Ontario enshrined its carbon-cutting targets in law on Wednesday, along with emissions trading and green investment plans.
Canada’s most populous province, home to 14 million people, aims to cut greenhouse gas emissions 37% from 1990 levels by 2030 and 80% by 2050.
It is establishing a cap-and-trade system for emissions, expected to launch next March and ultimately link up with Quebec and California’s carbon market.
Under the new law, all the proceeds – estimated at US$2 billion a year – will be invested in green initiatives like installing renewable power and insulating buildings.
Environment minister Glen Murray said passing the act “marks the start of the next chapter in Ontario’s transformation to an innovative and prosperous low-carbon economy…
“This legislation is about enshrining in law our resolve and action to protect and strengthen our environment for generations to come.”
Canada’s prime minister Justin Trudeau promised to rebuild the country’s climate credibility on his election last November.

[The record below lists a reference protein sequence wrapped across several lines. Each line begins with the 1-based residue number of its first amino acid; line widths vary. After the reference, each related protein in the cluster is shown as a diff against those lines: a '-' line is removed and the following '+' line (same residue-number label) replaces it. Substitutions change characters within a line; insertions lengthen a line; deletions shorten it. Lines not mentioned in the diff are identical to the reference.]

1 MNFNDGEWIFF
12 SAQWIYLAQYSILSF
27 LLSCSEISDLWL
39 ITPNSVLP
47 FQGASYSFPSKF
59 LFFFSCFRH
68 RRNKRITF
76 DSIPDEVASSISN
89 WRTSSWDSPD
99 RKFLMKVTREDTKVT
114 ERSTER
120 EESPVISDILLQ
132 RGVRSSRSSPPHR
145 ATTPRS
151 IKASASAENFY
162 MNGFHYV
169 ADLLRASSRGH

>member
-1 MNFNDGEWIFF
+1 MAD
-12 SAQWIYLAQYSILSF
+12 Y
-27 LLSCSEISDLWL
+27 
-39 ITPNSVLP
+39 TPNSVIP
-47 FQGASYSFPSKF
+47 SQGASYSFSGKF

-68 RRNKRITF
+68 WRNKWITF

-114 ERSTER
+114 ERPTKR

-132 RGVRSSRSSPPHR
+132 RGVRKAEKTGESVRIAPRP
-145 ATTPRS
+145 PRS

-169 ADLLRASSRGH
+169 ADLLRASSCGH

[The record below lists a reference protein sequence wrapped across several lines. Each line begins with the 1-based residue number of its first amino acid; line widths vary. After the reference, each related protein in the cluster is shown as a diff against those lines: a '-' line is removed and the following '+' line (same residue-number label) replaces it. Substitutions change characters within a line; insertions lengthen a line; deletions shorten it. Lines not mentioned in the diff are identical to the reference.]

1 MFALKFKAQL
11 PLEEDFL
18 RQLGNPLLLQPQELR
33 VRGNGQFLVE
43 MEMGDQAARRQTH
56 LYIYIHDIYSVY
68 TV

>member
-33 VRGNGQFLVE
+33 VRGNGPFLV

Under predecessor Stephen Harper, it had pulled out of international treaty the Kyoto Protocol and gone all out for polluting tar sands extraction.
Yet the policies needed to deliver emissions cuts are largely set at provincial level and each has different ideas.
A new government in Alberta pledged to cap tar sands expansion and levy a carbon tax. It continues to support new oil pipelines, however, which critics argue are incompatible with international climate goals.
That debate only intensified as wildfires ravaged Fort McMurray, a town of 80,000 people, in recent weeks. Studies have linked increasingly frequent and severe wildfires with global warming.
Pipeline supporters said they were more necessary than ever in light of the economic blow dealt by the extreme weather, on the other hand.
Meanwhile, administrations of Manitoba and Saskatchewan are proving sceptical of the climate agenda.